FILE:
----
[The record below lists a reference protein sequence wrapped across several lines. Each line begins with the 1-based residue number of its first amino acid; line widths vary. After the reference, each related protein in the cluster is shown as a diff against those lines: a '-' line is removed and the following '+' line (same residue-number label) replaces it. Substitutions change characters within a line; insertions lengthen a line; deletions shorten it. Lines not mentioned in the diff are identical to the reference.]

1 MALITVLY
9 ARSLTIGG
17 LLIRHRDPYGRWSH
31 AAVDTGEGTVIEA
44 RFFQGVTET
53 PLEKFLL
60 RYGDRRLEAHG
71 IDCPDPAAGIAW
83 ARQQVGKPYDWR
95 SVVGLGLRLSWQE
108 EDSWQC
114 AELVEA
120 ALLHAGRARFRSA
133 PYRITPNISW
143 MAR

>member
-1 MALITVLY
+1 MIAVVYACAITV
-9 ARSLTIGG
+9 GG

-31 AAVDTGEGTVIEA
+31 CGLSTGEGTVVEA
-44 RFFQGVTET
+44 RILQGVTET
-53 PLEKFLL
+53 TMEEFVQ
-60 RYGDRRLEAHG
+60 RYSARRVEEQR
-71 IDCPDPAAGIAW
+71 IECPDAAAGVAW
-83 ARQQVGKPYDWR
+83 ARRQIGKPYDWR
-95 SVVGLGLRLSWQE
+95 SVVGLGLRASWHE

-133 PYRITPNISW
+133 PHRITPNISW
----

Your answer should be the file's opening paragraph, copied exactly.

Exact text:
[The record below lists a reference protein sequence wrapped across several lines. Each line begins with the 1-based residue number of its first amino acid; line widths vary. After the reference, each related protein in the cluster is shown as a diff against those lines: a '-' line is removed and the following '+' line (same residue-number label) replaces it. Substitutions change characters within a line; insertions lengthen a line; deletions shorten it. Lines not mentioned in the diff are identical to the reference.]